This content is copyright, 2016, The Hollywood Sentinel, all world rights reserved.

 

L.A. Art Show Soars With Anne Hathaway

Anne Hathaway LA Art Show with Scott

THE ACADEMY AND POLICH TALLIX FINE ART FOUNDRY
REVIVE THE ART OF OSCAR® STATUETTES

The Academy announced that Polich Tallix Fine Art Foundry, based in Rock Tavern, New York, will exclusively create its iconic Oscar® statuettes, starting with the 88th Academy Awards®. In a process that returns to the Oscar’s fine art roots, the statuettes will now be hand-cast in bronze before receiving its 24-karat gold finish.

“With the help of some 21st century technology, we’re able to honor the Oscar’s proud beginnings,” said Academy President Cheryl Boone Isaacs. “The new statuette exemplifies impeccable craftsmanship and the enduring nature of art.” Using a cast bronze Oscar from 1929, Polich Tallix artisans have restored subtle features of George Stanley’s original sculpture, which was based on sketches by MGM art director Cedric Gibbons. The overall size of the statuette remains the same.

ELITE AD 2016

“With this project, we’ve been entrusted with continuing a great tradition,” said Dick Polich, Polich Tallix founder and CEO. “It’s a privilege to be able to bring our art experience and technical expertise to the Oscar.” Polich Tallix started its Oscar-making process by creating digital scans of the 1929 statuette and a modern-era pedestal base. The digital Oscar was then 3D-printed and molded so the form could be cast in wax.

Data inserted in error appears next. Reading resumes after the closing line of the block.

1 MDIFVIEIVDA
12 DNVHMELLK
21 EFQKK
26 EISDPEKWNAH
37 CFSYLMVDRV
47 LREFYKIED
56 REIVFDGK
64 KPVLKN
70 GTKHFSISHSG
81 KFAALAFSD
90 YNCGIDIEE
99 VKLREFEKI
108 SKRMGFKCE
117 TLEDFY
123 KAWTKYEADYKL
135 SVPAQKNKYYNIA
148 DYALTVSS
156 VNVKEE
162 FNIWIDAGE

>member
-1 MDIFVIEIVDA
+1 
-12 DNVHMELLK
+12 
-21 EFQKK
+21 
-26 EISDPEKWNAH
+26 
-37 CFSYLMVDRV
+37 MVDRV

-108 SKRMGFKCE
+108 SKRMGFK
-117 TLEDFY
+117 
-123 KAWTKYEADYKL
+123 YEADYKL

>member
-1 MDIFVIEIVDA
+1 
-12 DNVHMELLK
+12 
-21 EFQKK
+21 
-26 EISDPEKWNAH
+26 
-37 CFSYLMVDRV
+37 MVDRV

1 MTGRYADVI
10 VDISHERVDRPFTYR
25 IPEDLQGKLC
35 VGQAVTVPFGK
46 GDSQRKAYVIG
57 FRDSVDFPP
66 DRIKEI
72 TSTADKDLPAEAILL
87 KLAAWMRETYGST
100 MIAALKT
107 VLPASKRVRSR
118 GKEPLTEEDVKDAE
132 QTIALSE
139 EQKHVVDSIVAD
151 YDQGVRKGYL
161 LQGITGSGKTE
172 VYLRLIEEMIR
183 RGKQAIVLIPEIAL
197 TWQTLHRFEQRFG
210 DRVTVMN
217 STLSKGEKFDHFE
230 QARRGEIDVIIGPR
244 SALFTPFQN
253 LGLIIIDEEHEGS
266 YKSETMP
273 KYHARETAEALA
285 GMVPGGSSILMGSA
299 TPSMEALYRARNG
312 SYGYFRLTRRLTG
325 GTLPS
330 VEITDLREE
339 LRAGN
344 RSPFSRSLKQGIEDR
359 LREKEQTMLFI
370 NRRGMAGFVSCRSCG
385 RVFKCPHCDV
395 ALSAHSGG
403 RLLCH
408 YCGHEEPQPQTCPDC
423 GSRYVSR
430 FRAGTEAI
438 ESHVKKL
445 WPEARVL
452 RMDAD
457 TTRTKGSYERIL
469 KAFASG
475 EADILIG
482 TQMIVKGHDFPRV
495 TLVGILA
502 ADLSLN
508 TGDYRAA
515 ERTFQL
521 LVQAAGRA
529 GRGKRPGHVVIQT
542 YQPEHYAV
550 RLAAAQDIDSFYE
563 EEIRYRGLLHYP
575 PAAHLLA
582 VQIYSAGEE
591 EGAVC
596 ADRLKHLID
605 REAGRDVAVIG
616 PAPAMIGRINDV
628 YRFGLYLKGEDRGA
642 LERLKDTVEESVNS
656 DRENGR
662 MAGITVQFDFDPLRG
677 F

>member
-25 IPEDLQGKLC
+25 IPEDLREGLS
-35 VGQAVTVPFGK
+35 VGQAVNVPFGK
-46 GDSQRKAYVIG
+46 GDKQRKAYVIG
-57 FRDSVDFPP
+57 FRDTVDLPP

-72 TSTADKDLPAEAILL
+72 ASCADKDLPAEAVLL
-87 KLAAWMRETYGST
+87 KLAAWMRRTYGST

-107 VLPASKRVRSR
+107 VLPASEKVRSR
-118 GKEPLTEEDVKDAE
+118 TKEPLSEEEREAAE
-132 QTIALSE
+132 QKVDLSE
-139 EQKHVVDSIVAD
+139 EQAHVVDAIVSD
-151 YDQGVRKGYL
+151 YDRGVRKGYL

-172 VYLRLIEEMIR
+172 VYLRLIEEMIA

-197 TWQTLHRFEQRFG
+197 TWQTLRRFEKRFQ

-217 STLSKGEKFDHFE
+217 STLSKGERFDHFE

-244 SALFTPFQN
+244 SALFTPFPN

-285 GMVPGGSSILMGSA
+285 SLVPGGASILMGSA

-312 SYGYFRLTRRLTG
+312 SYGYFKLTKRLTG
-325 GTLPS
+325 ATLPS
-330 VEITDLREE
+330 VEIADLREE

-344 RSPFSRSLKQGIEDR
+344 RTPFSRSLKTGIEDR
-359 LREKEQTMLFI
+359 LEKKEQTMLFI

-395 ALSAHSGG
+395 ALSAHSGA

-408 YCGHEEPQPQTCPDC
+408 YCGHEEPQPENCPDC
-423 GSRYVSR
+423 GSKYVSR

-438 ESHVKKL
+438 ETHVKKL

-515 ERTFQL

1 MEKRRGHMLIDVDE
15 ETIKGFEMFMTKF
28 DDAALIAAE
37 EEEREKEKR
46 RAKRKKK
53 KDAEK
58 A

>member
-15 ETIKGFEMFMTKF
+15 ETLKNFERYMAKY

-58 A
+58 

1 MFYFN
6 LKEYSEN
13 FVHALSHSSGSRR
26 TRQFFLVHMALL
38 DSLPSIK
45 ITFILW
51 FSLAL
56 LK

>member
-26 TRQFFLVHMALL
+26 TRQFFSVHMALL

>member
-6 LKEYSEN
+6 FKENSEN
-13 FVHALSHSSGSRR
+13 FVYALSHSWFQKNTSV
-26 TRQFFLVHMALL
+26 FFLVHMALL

Each wax statuette is coated in a ceramic shell that is cured and fired at 1,600°F, melting the wax away and leaving an empty Oscar-shaped form. The statuettes are then cast in liquid bronze at more than 1,800°F, cooled, and sanded to a mirror polish finish. The figure portion of each Oscar is electroplated with a permanent layer of reflective 24-karat gold by Epner Technology, a renowned high-tech specification electroplating company in Brooklyn. The statuette’s bronze base receives a smooth black patina, which is hand-buffed to a satin finish. The time required to produce 50 statuettes in this manner is about three months.